All ten of the poems are indeed about either highways or birds, and many are about both. Bennett hails from eastern Massachusetts, and she told me that she used to have a long commute, and would often compose poems in her head and jot them down when she got to work, “a la Wallace Stevens (without the secretary).” In that respect, this book reminds me a little of Tom Montag’s distillation of poems from his Morning Drive Journal, The Sweet Bite of Morning, a somewhat longer chapbook published by Juniper Press in 2003. Where Montag is spare and often aphoristic, though, Bennett’s poems are each about a page long, and often pack considerable emotional punch.
In the opening poem, “Early Morning on Route 128,” vehicles and wildlife are seen to share a common destiny:
Crows commute, heads down,
their line of black Fords slow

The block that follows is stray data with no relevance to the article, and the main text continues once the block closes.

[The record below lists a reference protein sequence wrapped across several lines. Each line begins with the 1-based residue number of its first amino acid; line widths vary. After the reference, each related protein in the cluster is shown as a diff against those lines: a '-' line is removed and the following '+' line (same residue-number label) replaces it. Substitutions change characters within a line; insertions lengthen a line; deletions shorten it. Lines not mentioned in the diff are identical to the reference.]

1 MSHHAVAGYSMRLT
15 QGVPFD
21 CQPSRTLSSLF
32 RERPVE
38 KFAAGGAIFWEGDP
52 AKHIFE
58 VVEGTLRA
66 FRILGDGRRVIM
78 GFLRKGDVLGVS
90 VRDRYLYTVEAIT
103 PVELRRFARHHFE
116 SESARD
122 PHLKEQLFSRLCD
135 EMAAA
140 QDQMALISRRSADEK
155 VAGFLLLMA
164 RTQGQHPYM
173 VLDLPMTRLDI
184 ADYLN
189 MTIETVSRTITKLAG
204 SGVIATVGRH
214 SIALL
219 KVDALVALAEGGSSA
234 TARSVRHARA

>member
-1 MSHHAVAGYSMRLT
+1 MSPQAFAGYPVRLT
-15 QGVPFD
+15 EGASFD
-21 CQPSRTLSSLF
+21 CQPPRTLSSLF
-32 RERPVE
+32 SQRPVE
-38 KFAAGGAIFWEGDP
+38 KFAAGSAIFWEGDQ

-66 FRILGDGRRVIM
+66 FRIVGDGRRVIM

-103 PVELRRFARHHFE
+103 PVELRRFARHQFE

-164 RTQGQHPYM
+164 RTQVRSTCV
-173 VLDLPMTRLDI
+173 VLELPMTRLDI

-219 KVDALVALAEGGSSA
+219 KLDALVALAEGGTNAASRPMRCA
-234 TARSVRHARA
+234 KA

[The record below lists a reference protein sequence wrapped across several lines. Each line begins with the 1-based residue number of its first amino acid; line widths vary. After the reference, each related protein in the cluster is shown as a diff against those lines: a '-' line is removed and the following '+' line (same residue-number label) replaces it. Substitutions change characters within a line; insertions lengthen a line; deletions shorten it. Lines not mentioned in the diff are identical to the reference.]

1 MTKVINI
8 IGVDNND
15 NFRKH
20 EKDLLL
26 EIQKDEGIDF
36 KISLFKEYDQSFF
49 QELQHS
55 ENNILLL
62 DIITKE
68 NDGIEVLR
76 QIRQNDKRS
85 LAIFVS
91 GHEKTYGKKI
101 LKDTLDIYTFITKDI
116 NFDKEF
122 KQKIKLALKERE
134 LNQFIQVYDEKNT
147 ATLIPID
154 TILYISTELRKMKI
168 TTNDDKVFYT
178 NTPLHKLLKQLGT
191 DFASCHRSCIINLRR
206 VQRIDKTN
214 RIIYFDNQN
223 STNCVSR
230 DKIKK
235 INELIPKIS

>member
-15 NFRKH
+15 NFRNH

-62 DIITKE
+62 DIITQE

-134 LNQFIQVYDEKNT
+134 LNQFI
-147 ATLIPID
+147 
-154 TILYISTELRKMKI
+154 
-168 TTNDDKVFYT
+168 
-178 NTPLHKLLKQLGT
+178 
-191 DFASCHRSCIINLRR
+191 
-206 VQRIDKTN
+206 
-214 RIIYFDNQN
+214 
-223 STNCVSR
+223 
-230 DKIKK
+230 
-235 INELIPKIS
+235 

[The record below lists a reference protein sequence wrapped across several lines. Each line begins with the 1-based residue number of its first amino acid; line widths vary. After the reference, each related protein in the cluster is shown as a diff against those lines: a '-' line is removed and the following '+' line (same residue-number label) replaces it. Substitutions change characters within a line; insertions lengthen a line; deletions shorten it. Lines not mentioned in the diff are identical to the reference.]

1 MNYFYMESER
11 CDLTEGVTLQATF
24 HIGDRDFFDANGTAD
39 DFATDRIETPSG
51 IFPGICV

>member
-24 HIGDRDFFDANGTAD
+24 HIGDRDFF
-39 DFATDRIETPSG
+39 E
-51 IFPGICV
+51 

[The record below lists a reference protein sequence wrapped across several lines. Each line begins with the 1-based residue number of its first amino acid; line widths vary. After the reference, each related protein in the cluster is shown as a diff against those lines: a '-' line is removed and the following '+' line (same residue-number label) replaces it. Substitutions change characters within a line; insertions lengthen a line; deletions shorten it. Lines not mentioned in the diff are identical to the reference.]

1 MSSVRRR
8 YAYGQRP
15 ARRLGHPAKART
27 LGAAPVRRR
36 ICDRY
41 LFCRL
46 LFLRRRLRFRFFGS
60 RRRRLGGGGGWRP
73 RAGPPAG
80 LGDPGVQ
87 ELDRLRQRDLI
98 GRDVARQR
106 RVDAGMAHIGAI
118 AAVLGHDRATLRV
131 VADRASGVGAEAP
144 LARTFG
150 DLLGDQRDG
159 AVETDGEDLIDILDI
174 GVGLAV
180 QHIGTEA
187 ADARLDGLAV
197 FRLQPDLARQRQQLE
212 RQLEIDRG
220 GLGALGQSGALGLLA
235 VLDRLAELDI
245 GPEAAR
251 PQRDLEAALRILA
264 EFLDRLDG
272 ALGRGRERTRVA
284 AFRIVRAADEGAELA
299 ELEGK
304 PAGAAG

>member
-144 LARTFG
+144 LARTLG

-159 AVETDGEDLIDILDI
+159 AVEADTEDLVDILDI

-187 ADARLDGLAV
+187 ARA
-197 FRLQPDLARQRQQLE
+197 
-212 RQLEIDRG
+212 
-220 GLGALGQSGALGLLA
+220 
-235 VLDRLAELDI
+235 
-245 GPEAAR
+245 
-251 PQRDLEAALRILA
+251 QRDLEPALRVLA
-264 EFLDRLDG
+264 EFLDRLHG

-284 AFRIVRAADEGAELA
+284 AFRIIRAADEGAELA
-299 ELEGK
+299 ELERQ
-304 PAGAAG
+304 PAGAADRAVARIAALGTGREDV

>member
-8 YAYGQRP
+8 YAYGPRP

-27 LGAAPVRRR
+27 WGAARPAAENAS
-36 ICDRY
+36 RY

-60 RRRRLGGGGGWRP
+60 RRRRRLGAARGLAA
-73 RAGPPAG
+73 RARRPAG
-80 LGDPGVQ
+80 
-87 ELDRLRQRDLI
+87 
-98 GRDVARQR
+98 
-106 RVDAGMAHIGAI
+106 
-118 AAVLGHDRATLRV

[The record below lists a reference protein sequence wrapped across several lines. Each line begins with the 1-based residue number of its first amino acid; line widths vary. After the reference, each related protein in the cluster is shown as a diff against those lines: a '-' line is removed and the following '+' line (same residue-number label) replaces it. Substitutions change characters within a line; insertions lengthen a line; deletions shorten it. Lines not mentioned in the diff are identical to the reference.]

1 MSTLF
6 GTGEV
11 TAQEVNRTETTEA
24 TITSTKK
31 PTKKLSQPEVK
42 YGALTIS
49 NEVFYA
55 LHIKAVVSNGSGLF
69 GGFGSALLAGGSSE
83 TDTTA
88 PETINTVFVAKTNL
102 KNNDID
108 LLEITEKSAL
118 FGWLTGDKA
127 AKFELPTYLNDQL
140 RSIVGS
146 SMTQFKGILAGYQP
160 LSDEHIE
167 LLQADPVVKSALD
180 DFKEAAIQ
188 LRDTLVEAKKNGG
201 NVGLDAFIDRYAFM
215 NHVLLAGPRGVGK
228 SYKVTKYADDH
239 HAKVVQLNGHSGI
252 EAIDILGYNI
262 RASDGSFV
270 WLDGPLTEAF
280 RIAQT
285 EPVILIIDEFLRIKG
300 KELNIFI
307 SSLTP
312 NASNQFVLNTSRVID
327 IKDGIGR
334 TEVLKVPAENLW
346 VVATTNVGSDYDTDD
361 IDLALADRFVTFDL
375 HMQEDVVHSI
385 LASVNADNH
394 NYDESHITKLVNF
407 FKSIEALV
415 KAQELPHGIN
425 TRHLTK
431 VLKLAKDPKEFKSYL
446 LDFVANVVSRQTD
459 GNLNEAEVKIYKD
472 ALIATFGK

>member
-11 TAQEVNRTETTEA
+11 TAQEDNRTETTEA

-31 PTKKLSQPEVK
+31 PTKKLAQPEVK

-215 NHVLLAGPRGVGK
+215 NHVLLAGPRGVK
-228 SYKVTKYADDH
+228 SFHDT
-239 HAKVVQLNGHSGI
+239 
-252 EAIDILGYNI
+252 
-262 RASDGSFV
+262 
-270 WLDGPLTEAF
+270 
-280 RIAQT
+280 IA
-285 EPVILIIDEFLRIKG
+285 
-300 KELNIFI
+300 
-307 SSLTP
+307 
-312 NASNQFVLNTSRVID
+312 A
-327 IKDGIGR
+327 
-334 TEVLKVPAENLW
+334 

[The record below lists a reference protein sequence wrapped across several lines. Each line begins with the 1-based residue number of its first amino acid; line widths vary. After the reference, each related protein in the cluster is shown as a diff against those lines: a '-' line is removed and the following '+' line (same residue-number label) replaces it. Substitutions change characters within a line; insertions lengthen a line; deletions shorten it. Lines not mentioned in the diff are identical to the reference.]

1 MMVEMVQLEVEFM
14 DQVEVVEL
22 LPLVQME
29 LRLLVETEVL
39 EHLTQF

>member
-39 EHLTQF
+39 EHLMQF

but steady. A heron keeps his Bentley in low gear.
Are we talking about birds or people here? Bennett never tips her hand.
A page later, our attention is drawn to a “beautifully named” invader of the continent.
The flank of a very large animal occasionally
flexes above me, her curves
revealed as flocks of starling.
Some of the poems tackle more personal subjects. In “Eastbound on the Mass Pike,” Bennett and an unnamed companion are having a fight as they drive, and it’s all she can do to avoid “open[ing] the door / at 75 miles per hour” and bailing out.
Above us one large hawk
and another spin round each other, connected
by a quarter mile of nothing.
Roadkill is of course an unavoidable subject, mentioned in one poem and dealt with head-on in another. But I was even more impressed with the way Bennett relates driving to flying, as in “Aloft,” where a fragment of memory about a blackbird falling out of the sky is interwoven with a story about her mother being afraid that she would forget how to play the organ until she got to church, and the narrator herself confessing that driving was always like that for her — and that in some way it helped her to remember how to be human.